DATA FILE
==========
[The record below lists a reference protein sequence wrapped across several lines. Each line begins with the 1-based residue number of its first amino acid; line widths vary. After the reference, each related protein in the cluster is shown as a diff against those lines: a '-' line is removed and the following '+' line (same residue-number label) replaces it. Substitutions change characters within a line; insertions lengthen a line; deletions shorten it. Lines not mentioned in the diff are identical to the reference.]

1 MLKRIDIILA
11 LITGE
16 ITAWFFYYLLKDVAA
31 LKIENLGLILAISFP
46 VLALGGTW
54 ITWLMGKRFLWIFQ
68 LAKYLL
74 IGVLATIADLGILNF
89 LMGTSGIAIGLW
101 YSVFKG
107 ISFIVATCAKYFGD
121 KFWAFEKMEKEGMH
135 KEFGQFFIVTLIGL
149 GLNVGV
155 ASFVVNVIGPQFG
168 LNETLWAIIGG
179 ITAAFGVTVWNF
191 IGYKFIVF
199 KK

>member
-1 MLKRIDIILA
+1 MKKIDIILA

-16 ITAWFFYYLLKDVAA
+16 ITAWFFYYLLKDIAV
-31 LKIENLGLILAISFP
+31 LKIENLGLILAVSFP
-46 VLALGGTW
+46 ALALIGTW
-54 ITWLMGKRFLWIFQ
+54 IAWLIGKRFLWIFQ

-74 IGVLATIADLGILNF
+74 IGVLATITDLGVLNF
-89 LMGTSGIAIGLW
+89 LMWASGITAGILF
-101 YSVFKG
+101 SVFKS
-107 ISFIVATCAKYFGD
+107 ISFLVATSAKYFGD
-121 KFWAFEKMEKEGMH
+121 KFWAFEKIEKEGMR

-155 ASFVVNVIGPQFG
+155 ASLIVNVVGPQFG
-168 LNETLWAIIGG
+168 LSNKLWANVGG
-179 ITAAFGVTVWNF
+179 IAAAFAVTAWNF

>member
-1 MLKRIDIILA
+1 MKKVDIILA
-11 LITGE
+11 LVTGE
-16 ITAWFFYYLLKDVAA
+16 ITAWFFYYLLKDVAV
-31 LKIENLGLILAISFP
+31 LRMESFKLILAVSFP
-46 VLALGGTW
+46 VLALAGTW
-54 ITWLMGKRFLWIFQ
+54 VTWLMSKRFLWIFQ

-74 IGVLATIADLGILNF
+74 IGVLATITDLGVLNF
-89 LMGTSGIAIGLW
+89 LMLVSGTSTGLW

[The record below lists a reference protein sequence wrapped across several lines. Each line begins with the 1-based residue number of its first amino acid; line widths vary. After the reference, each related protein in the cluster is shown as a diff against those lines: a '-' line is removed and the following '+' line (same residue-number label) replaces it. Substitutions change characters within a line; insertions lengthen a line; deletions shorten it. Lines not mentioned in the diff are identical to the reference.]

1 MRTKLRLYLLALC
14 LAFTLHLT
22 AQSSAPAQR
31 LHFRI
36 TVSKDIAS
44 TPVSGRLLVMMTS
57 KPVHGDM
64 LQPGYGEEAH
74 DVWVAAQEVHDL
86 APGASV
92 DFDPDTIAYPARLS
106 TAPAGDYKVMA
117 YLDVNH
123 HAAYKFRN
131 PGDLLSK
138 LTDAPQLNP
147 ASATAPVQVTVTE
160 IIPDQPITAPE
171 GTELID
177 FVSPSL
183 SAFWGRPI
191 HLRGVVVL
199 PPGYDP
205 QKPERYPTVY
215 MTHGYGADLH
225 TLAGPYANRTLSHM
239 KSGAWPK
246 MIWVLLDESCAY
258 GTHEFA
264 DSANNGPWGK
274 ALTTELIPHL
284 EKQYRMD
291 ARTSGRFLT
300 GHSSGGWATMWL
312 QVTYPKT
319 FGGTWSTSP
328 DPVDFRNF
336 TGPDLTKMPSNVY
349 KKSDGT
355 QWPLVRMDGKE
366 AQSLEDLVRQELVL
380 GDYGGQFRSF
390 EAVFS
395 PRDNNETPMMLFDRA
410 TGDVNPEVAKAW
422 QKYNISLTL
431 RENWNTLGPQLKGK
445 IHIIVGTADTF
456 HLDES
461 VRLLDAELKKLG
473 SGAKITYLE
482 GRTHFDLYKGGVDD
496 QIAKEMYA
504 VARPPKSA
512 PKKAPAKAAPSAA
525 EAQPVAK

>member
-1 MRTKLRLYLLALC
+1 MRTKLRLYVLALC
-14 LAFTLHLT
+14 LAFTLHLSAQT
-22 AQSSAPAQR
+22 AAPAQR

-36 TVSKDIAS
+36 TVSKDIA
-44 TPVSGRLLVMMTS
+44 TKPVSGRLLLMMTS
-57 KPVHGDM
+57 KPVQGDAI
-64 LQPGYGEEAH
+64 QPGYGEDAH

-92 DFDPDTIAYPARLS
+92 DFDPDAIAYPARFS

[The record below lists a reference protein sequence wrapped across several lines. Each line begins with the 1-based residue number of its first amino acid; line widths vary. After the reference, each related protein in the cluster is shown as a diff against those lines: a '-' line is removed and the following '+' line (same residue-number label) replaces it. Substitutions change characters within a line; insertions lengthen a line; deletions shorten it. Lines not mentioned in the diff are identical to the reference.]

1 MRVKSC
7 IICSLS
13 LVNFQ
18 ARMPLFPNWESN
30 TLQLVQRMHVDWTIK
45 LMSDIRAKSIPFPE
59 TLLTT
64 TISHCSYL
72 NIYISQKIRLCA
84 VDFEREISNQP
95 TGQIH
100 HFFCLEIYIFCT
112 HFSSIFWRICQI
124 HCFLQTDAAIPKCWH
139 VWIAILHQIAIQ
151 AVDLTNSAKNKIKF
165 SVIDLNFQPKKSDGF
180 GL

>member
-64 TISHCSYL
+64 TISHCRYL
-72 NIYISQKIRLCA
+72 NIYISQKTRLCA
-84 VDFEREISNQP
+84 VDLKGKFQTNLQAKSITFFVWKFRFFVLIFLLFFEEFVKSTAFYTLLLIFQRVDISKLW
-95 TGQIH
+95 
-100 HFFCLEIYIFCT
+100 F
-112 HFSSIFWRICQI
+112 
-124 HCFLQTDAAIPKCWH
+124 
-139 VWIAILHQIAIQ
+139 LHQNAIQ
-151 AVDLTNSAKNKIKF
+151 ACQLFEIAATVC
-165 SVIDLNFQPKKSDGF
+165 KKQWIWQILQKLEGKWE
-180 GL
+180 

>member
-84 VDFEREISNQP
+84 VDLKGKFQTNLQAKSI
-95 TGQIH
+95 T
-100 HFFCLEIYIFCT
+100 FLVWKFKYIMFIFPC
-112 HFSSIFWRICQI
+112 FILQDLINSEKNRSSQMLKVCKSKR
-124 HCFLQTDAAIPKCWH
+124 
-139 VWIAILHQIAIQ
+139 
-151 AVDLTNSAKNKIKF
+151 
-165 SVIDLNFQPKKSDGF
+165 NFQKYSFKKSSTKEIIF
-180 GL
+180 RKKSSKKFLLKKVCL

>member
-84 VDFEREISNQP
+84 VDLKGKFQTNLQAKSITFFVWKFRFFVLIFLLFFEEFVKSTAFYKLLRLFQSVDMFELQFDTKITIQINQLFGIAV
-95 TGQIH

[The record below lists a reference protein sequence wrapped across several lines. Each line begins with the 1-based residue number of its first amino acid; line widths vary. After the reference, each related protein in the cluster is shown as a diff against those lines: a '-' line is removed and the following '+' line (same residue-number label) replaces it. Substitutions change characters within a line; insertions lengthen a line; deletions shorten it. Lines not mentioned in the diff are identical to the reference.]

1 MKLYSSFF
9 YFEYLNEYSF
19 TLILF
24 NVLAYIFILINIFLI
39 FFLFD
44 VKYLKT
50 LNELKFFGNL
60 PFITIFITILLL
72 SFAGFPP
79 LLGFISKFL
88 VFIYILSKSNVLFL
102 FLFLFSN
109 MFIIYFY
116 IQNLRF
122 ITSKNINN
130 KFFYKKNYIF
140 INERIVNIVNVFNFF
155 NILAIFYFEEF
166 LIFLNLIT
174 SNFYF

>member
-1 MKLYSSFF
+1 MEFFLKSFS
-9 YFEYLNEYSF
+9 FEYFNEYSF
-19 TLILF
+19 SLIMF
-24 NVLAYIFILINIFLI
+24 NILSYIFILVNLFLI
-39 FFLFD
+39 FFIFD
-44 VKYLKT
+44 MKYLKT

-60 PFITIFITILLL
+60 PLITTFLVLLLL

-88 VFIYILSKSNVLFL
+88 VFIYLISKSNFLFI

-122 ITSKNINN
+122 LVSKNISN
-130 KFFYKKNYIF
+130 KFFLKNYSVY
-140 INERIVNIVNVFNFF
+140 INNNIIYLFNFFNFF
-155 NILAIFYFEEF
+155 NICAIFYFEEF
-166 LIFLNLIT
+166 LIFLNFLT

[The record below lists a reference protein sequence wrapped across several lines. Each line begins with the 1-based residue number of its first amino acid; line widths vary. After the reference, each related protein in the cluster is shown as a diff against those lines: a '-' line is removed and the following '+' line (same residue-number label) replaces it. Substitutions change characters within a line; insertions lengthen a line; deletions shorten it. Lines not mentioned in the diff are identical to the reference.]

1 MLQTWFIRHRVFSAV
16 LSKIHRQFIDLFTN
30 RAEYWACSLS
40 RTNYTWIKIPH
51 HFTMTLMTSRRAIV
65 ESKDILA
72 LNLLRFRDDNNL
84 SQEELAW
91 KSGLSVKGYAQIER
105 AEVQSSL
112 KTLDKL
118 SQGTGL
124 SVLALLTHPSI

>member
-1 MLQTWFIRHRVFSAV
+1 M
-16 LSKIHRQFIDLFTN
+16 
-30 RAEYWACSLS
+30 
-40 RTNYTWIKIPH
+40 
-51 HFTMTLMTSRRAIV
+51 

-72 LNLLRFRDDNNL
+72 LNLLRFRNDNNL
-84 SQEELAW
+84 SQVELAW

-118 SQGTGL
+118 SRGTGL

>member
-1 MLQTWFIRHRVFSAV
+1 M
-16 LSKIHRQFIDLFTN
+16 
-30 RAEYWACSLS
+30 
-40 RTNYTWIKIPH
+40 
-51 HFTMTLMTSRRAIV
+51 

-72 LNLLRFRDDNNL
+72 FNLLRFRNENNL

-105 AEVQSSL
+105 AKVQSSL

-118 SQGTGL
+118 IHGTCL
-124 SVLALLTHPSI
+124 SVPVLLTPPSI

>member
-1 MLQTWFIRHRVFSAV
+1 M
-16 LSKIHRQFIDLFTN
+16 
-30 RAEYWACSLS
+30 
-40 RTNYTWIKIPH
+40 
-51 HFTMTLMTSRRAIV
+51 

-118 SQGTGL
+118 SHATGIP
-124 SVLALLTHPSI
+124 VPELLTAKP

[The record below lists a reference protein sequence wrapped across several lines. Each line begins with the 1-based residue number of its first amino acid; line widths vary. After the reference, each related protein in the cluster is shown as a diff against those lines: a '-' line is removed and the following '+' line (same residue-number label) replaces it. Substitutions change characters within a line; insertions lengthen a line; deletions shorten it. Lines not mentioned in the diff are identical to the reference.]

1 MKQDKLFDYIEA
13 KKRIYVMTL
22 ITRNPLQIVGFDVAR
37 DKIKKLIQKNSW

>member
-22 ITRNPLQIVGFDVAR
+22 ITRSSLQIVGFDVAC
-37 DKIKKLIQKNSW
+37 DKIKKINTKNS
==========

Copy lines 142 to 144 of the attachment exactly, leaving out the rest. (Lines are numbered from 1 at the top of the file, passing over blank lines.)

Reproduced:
13 LVNFQ
18 ARMPLFPNWESN
30 TLQLVQRMHVDWTIK